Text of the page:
Anyway, enough bolshy gardener stuff – I really wanted to write about the absurd pleasure of prepping the ground.  Our allotment is at the bottom of a steep slope, probably about 30 vertical feet below the access track, and that means that wheelbarrowing materials down the grass path is pretty hard work. In the last few days I’ve trucked down 20 bags of horse manure, 4 bags of topsoil, 2 bags of horticultural sand, a week’s kitchen waste and maybe ten loads of wood chip. Then today as I surveyed the flattened remains of the autumn leaf pile, I realized that there was a good eight inches of almost black topsoil, full of old leaf mould and it was calling out to me – take me now! When we took on our hillside allotments, the only thing we could do was terrace them. Timber is expensive, but we bit the bullet and gradually built proper beds as funds permitted. Some topsoil was salvaged as we dug out deep paths for drainage, but our so-called raised beds have spent much of their lives being a bit sunken. Filling them with topsoil would have been outrageously expensive and so our strategy has been to recycle every gram of dirt, every plant pot’s worth of compost and to acquire more whenever the chance arose.  A neighbour over ordered and so I bought the surplus from him.  Today yielded four full barrow loads of marvellous topsoil and at last the most needy bed is genuinely raised.  The hotbed is fully charged and has reached 13C at the surface of the earth layer, and I added the surplus horse manure to the compost bin as a bit of extra nitrogen, and turned it all in. This was truly hard work and yet it gave me the most absurd amount of pleasure. It was, in the words at the top of this post, dragging the elk back to the cave kind of work. The purple sprouting broccoli is ready to harvest, and we’ve still got potatoes and parsnips- we dug the last today. I swear if the government ever found out how much joy and pleasure this gives, they’d tax it or ban it.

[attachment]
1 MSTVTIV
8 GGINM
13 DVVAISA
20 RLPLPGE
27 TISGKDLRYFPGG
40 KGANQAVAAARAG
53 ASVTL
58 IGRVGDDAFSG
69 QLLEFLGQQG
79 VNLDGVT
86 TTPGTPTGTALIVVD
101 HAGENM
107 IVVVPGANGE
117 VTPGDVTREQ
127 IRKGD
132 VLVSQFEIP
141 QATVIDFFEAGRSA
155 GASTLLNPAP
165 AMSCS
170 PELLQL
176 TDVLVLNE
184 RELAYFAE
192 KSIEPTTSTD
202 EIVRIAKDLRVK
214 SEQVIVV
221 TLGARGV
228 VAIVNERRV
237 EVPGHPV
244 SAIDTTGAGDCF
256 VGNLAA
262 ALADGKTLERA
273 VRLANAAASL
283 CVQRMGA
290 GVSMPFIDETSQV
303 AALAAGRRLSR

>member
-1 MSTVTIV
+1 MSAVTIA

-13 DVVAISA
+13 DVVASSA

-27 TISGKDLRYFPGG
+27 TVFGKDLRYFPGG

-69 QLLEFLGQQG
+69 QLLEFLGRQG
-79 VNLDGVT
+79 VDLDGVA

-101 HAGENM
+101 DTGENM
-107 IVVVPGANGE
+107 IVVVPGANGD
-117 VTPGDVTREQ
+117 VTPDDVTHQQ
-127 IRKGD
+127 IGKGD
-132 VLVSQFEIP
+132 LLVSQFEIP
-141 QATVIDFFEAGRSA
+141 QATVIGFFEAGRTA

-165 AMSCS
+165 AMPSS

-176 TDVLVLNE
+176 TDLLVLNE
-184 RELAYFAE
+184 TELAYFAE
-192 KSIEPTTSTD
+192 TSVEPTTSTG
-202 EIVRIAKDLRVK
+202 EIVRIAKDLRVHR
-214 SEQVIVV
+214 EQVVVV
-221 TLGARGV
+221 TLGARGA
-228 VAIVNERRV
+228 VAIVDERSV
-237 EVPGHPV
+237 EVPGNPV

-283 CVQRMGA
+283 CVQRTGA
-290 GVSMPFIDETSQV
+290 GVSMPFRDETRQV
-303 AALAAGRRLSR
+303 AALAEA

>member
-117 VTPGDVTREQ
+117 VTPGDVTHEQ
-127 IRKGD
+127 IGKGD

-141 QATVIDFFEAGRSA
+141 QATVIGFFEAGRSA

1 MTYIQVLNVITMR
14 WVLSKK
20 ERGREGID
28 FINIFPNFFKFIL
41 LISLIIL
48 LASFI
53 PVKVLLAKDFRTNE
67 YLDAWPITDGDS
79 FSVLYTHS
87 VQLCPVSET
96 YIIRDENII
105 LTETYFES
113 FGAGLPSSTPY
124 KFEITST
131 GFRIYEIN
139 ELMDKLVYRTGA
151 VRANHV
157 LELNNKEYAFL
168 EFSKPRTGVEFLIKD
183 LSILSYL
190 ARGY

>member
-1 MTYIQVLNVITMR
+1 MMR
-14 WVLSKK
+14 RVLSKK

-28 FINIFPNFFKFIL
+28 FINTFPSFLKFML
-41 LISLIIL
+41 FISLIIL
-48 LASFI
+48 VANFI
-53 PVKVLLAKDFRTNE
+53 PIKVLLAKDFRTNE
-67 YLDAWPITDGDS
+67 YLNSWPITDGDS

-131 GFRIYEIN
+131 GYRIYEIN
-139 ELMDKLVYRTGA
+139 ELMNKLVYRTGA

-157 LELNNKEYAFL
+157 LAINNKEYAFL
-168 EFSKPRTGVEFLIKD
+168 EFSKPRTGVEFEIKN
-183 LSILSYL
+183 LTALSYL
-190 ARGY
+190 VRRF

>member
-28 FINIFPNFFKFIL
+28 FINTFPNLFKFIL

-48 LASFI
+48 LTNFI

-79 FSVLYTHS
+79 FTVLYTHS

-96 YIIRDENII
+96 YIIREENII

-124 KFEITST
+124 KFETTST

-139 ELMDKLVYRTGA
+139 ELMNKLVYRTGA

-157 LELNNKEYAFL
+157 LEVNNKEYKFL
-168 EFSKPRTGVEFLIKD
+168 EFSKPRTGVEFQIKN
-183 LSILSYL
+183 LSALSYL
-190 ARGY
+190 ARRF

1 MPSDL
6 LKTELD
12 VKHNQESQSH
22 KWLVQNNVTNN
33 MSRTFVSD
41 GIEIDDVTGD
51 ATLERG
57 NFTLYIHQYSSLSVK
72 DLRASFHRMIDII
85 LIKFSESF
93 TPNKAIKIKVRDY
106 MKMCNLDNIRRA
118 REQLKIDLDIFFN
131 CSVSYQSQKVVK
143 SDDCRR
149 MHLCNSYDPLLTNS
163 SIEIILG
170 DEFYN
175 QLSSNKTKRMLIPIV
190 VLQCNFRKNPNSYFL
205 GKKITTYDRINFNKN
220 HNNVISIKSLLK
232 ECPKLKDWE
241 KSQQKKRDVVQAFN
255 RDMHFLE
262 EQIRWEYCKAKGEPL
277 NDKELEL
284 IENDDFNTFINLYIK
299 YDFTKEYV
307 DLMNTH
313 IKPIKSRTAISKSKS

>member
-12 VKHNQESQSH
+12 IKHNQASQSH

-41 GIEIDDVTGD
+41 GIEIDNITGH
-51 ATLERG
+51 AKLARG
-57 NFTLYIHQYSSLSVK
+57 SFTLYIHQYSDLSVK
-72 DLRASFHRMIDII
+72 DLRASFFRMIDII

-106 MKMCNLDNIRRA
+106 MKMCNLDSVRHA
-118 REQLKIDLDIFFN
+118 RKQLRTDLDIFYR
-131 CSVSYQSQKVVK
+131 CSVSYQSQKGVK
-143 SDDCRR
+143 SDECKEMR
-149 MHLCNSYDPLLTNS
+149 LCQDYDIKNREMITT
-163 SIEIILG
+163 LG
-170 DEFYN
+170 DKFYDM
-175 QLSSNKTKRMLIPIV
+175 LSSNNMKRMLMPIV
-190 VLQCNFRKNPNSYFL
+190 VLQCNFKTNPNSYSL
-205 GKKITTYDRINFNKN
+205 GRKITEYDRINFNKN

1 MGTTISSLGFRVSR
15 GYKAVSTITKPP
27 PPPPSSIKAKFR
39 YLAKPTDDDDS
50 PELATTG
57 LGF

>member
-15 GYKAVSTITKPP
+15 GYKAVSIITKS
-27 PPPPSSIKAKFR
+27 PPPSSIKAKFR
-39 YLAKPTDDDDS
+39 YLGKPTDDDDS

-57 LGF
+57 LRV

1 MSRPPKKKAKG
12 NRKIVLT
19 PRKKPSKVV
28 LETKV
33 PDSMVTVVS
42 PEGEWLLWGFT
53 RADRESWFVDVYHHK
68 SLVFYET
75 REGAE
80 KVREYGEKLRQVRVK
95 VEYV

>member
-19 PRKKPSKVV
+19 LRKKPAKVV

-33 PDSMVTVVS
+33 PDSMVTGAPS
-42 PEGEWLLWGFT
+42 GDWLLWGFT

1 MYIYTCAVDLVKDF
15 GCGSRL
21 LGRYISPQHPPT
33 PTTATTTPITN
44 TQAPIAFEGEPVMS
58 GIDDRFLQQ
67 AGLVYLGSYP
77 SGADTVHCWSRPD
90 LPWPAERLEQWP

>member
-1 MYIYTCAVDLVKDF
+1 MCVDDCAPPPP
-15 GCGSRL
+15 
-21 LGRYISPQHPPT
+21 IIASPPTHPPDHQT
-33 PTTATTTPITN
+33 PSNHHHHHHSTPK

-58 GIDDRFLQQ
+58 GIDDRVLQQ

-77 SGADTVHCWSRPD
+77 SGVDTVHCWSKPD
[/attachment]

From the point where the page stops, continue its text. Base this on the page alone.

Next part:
And then to the garden centre to look for seeds and (inevitably) we spent more than we should because to an allotmenteer a packet of seeds or a new garden tool has more than paid for itself before you even reach the till! So a new draw hoe attached itself to me and begged me to buy it – how could I refuse?